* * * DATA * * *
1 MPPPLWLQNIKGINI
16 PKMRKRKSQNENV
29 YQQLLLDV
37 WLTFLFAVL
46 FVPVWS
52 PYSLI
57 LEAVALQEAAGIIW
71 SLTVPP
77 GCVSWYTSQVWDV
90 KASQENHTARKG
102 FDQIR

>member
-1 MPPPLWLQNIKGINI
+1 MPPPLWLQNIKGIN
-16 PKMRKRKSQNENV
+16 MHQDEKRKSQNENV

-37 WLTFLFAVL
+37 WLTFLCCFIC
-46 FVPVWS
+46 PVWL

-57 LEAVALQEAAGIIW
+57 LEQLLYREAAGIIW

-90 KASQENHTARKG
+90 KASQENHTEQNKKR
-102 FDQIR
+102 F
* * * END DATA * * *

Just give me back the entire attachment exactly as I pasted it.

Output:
1 MPPPLWLQNIKGINI
16 PKMRKRKSQNENV
29 YQQLLLDV
37 WLTFLFAVL
46 FVPVWS
52 PYSLI
57 LEAVALQEAAGIIW
71 SLTVPP
77 GCVSWYTSQVWDV
90 KASQENHTARKG
102 FDQIR

>member
-1 MPPPLWLQNIKGINI
+1 MPPPLWLQNIKGIN
-16 PKMRKRKSQNENV
+16 MHQDEKRKSQNENV

-37 WLTFLFAVL
+37 WLTFLCCFIC
-46 FVPVWS
+46 PVWL

-57 LEAVALQEAAGIIW
+57 LEQLLYREAAGIIW

-90 KASQENHTARKG
+90 KASQENHTEQNKKR
-102 FDQIR
+102 F